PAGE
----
With the stiff coiled in a carpet cinched by a necktie and deposited in the trunk, Decrey entombs his victim in a new wall being added to his industrial plant. We flashback to a few months earlier with Decrey returning home early from a hunting trip to find Gloria (Jeanne Moreau), his wife of eight years, planting a goodnight kiss on the lips of another man. Rather than kick Gloria to the curb, he hires the services of a transom-peeper with a candy ribbon bowtie named Mauvin (Jean Lefebvre), who is surprised to learn his client in not only in possession of the two-timer’s name and address, but that divorce is not the objective. His plan is to adopt a pseudonym and, with the aid of a stack of newspapers, cut and paste blackmail letters. He effectively pays his own ransom by giving his wife $200,000 on the pretext that she’s going to spend it on clothes.

Director Édouard Molinaro’s debut feature has its share of efficacious touches. Decrey’s secretary blowing the dust off his passport before handing it to him is a good indication of how long it’s been since he’s used it. When Gloria presents her lover Yves (Philippe Nicaud) with photographic evidence of their affair, she places the dirty pictures on the music desk of a piano. One can’t help but admire Decrey’s commitment to detail. He anticipated everything, right down to the last foregone conclusion. The only thing he couldn’t predict was how it would end. Neither will you.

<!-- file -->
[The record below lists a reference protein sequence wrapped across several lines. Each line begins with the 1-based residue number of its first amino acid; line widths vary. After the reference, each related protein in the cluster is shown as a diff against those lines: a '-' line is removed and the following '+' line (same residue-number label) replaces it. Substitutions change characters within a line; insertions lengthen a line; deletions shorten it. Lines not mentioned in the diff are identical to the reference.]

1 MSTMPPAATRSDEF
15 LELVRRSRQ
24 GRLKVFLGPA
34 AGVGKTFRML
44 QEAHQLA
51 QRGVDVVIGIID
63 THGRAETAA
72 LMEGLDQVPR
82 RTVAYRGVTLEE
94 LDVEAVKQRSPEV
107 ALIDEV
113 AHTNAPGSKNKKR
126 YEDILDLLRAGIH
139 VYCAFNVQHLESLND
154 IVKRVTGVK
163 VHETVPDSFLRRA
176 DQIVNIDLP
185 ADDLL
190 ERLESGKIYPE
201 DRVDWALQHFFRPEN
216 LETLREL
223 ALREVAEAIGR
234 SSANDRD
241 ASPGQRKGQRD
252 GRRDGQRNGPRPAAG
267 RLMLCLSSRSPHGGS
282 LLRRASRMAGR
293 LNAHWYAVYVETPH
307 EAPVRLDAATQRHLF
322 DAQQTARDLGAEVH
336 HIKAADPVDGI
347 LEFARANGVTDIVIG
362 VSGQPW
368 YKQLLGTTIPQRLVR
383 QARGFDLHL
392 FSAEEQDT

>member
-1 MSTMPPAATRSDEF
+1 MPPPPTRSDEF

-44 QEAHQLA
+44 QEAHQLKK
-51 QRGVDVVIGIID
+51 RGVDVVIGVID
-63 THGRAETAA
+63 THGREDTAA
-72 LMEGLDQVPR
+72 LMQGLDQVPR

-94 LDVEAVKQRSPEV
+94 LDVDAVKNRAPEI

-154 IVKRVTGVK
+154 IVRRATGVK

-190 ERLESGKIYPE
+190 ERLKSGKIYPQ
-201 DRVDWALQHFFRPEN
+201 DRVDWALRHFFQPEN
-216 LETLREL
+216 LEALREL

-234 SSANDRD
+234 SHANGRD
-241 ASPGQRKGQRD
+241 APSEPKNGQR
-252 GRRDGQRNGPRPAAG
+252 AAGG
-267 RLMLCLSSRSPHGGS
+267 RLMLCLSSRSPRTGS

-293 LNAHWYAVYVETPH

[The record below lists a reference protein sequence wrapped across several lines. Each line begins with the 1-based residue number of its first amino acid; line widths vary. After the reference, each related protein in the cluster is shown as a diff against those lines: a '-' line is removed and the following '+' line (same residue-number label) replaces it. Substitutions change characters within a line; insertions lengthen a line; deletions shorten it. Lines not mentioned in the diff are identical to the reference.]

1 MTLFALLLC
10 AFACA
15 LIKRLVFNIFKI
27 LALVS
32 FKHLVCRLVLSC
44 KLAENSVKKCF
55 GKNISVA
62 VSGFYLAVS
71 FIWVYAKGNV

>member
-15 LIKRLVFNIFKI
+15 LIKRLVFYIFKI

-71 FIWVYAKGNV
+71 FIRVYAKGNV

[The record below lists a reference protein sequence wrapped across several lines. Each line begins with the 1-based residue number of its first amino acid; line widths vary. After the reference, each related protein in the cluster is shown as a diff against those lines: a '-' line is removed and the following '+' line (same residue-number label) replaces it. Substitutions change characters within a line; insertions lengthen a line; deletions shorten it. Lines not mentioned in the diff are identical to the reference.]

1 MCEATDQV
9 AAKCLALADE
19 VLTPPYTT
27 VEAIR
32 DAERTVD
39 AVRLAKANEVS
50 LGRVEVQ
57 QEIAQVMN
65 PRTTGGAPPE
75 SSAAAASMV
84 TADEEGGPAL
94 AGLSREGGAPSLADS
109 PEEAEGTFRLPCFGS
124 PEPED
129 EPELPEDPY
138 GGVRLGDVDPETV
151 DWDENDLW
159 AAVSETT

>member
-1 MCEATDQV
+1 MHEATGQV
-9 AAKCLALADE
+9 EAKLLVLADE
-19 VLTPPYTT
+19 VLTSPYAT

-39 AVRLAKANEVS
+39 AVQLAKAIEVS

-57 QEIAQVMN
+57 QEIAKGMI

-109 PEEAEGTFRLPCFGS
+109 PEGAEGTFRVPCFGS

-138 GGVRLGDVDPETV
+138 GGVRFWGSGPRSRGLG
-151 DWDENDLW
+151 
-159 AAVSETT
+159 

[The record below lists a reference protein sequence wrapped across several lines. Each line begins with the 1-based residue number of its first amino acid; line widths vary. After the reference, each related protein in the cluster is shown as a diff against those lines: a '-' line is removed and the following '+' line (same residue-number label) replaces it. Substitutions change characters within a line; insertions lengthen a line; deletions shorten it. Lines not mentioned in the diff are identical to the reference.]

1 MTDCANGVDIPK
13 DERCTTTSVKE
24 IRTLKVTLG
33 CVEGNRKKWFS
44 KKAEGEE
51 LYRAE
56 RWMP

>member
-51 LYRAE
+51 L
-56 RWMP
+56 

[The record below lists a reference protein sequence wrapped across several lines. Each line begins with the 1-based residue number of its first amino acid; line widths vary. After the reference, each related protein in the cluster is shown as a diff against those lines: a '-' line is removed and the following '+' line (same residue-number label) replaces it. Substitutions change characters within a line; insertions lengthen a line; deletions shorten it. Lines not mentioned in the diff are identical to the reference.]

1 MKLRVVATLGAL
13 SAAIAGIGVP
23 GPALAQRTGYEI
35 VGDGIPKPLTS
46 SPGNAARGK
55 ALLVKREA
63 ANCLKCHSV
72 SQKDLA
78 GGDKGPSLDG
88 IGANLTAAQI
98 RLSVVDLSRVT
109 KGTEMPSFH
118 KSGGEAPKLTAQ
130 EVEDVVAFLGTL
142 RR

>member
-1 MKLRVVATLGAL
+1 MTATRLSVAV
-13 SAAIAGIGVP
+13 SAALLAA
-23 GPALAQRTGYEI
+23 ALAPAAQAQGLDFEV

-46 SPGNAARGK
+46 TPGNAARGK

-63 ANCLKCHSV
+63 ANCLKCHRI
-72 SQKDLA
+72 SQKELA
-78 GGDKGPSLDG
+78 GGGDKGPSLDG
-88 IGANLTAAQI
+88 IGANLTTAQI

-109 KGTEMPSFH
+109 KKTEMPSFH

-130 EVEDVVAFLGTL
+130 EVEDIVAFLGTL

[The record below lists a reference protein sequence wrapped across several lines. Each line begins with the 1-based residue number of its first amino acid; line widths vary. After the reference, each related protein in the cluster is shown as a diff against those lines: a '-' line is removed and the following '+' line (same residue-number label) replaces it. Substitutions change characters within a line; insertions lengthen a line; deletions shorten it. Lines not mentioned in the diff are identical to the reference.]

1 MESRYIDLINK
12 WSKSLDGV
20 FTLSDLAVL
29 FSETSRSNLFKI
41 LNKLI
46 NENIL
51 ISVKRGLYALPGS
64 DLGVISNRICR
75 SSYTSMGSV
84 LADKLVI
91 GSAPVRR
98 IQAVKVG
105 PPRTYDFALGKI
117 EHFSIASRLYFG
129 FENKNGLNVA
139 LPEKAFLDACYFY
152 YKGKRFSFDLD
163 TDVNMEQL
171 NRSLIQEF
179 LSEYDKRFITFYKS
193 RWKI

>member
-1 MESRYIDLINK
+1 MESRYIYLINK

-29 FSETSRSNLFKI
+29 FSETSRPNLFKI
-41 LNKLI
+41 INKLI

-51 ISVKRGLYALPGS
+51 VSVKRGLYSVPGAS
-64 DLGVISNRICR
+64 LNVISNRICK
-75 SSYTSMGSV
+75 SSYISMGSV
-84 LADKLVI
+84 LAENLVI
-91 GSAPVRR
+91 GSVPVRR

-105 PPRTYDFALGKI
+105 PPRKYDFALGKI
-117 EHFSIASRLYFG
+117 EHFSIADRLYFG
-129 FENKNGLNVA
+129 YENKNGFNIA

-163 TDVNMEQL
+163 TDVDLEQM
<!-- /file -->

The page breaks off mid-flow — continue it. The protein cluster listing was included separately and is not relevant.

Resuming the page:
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Witness in the City (Un Témoin Dans La Ville) (1959)
Stars Lino Ventura, Franco Fabrizi, Sandra Milo, Robert Dalban, Daniel Ceccaldi, Jacques Berthier.

It was a perfect crime. Not pillaging from Hitchcock’s Shadow of a Doubt, but a judge forced to acquit Pierre Verdier (Jacques Berthier) of tossing his mistress from a moving train even though it made the cockles of his heart curdle. Hitch would have been proud. He hated whodunits, another trait director Eduardo Molinaro (A Pain in the Ass, Dracula and Son, La Cage Aux Folles) “borrows’” from the Master to set his story in motion. Even before the credits hit the screen, we were made aware of the killer’s identity. Make that killers. Verdier has the distinction of not only being Witness in the City’s inaugural murderer, but its second victim as well. And what better way is there to throw an audience off kilter than leading them to believe Verdier will be the main character, only to have him bumped off 10 minutes into the picture. At least Hitchcock gave Janet Leigh 47 minutes worth of screen time before sending her to the shower.